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An Illinois River Almanac

Jason Haupt's Energy and Environment Blog

Turn the Lights Out

Posted by Jason Haupt - Energy

We have a natural fear of the dark. Whether it is the fact that we cannot see the edge of the table to protect our toes or because we fear the monsters that are hiding in the shadows, darkness makes us uncomfortable. Our battle over the dark extends back in time and it seems that we are finally driving the darkness back. But is this a good thing? As little, as 100 years ago in all but the largest cities, the Milky Way was visible but even in rural Illinois, the Milky Way is not visible. This loss of visible stars is known as Light Pollution.

Light Pollution has many negative effects other than not being able to see stars and the Milky Way. Light Pollution has negative effects on wildlife. Birds migrate at night and it is suspected that much of their navigation is based on the stars. Bright lights in cities can confuse migrating birds slowing the migration potentially stranding birds in areas. The constant light also affects nocturnal and diurnal animals. Nocturnal animals are not as successful in hunting without the darkness to cover them. Diurnal animals are also extending their foraging times. Constant light also has a negative effect on humans. The constant light has been shown to affect the circadian rhythm.

Light pollution has far-reaching effects. In addition to affecting wildlife, it has had an impact on astronomical research reducing the effectiveness of ground telescopes. Many of us have been driving in rural areas and have seen a glow on the horizon or a bubble of light that surrounds a city or town. For me, this is an eyesore on the night sky. One of the things that I find very enjoyable is sitting beside a fire just looking at the stars. If you have been out to Montana you know how many more stars are visible compared to here in Illinois. This is the result of light pollution.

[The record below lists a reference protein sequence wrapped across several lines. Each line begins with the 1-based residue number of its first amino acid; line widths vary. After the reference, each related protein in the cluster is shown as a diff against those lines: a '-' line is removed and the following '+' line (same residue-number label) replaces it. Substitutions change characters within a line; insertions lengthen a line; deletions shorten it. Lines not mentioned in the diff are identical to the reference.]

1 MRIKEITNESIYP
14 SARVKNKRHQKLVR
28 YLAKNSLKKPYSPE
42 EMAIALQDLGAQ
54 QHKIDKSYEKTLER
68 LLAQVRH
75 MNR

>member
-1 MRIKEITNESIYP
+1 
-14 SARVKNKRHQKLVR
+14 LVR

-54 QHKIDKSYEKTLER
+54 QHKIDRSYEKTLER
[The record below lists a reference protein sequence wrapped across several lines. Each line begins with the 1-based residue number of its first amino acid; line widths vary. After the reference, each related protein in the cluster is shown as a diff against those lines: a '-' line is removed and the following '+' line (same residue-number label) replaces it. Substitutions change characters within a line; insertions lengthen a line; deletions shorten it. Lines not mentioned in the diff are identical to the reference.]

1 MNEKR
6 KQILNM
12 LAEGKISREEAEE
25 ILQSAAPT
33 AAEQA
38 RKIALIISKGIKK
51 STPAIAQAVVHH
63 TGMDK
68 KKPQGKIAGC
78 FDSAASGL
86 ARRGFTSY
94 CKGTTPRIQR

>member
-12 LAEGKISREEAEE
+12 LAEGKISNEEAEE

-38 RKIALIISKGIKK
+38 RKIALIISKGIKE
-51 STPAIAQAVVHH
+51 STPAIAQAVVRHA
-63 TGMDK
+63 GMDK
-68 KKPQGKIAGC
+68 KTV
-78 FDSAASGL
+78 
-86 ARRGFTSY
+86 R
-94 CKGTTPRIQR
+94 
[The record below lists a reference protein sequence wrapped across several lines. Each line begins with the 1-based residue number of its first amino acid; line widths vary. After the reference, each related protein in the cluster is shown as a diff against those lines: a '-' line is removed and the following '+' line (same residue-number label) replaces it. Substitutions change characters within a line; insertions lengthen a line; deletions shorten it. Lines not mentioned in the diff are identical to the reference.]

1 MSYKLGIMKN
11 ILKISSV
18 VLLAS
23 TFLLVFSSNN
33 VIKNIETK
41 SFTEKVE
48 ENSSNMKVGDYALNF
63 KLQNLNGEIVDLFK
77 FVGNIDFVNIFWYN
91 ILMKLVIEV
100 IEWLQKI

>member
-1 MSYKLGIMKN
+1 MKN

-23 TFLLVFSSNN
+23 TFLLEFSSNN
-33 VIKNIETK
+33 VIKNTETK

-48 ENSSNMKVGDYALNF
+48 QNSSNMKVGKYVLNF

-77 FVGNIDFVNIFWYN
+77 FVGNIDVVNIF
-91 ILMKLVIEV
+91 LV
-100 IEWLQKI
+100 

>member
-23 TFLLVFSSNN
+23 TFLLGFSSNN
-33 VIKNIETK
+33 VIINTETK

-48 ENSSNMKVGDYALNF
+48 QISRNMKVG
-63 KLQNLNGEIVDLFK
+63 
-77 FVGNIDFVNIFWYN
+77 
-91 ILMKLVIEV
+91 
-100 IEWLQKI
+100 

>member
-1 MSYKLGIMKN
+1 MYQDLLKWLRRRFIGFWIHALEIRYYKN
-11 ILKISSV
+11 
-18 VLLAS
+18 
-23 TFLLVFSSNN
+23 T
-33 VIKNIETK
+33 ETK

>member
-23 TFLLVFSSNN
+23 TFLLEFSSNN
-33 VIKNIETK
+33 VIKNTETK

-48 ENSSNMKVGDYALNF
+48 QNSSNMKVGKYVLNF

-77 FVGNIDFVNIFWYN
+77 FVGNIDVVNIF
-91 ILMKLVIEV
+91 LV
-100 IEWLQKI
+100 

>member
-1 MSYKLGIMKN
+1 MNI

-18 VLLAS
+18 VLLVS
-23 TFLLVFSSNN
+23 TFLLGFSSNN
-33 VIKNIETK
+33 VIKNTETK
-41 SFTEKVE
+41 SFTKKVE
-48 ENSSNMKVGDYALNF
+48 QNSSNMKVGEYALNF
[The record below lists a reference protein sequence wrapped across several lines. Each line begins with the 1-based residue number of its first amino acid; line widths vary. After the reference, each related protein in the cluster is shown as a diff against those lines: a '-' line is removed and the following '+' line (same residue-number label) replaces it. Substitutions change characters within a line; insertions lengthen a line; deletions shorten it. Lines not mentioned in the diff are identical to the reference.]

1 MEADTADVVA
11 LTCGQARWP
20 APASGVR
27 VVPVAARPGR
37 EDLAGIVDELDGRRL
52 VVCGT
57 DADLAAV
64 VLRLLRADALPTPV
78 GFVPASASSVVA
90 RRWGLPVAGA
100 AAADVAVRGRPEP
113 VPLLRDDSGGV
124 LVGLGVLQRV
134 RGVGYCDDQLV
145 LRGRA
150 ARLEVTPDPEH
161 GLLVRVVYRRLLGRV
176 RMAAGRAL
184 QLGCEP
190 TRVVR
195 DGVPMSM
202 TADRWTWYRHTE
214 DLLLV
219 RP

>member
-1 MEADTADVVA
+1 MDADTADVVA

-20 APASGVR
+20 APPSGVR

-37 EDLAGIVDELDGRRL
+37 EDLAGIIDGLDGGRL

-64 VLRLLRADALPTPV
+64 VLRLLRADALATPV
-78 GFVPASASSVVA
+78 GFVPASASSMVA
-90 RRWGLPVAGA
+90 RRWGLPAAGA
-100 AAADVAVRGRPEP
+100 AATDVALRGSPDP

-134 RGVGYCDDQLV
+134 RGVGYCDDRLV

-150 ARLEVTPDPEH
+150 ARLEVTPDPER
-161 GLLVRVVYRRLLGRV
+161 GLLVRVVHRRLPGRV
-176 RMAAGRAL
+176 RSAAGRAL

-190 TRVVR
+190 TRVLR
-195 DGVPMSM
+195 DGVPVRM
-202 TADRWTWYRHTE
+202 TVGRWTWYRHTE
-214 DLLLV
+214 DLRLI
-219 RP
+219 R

Here are some very effective ways of reducing light pollution:

  • Turn off Lights- This is the simplest and the most effective way of reducing light pollution. Unless the lights are needed turn them out.
  • Shield your lights- Direct your light to the ground. You are not trying to light up the night (at least I hope not). Having a simple shield will direct the light to the ground where it is needed.
  • Reduce the number of lights- Work with your local government to reduce the number of street lights. Only having every other light lit is an option. It saves the community money and reduces the amount of light emitted. Changing the building codes to require new homes and neighborhoods to have lamp posts in the front yard rather than large light poles.
  • Reduce the wattage- Look at using a lower wattage bulb in your outdoor lights. Find a bulb that is bright enough for the job and no brighter.

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